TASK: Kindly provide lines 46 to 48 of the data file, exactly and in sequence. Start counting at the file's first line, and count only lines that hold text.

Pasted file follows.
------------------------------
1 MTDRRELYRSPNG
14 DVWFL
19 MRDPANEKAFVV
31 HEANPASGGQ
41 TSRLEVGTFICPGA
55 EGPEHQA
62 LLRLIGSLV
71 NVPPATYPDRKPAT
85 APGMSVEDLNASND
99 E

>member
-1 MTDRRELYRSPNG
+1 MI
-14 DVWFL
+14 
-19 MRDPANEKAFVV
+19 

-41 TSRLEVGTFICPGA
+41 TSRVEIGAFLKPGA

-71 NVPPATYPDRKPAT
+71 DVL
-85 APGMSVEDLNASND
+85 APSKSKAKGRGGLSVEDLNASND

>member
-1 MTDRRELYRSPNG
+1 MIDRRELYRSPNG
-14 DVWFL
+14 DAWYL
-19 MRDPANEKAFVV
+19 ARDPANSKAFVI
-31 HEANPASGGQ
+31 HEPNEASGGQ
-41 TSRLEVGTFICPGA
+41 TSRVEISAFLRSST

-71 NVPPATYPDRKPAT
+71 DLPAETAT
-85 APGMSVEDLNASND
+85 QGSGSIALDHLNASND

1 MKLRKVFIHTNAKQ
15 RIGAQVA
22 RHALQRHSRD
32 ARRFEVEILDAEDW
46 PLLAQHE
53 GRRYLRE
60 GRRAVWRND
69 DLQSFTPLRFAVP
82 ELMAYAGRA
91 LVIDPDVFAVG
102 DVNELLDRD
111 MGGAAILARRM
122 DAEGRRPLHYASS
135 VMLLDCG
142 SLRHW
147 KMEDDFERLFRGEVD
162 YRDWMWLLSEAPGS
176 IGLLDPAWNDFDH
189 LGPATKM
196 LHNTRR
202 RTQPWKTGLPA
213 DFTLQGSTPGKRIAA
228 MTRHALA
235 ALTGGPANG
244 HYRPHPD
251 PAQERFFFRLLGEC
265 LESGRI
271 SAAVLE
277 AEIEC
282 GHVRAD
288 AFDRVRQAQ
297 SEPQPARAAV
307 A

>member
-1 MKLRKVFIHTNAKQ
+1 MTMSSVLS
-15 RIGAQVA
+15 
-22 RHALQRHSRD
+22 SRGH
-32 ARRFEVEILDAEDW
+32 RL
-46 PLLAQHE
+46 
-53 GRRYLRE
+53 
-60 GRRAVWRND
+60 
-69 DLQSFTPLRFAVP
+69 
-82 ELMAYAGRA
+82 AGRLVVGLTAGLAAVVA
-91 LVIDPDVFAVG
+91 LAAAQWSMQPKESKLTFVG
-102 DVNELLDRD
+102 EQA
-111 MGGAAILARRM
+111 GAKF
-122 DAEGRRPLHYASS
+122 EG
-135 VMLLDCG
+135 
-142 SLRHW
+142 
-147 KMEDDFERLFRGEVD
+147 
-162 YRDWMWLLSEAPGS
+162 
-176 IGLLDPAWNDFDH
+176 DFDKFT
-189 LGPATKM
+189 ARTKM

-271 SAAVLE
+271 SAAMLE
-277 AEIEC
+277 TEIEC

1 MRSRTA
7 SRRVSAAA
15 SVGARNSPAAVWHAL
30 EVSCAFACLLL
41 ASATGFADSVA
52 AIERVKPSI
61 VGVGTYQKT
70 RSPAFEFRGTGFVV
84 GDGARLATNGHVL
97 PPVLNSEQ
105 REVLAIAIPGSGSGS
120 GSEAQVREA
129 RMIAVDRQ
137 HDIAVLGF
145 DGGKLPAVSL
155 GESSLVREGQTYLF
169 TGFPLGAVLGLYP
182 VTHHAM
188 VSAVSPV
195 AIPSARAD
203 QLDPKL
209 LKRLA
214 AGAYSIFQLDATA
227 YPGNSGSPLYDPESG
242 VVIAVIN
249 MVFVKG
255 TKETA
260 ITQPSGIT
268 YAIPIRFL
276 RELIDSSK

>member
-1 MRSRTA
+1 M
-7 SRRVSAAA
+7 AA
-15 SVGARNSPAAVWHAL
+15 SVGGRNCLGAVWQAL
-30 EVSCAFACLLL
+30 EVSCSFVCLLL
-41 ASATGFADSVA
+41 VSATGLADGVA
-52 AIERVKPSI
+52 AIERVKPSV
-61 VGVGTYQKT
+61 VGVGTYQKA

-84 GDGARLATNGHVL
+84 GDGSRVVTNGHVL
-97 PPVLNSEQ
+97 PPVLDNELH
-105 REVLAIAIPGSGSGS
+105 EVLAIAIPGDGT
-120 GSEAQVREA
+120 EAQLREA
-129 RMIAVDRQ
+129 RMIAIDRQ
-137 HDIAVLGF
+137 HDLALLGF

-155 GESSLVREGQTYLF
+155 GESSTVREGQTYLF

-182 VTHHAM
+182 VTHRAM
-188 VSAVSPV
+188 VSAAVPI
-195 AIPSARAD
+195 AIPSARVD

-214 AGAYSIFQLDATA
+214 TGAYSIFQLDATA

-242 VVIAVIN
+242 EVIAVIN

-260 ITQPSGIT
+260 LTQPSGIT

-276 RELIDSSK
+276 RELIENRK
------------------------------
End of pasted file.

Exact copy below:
69 DLQSFTPLRFAVP
82 ELMAYAGRA
91 LVIDPDVFAVG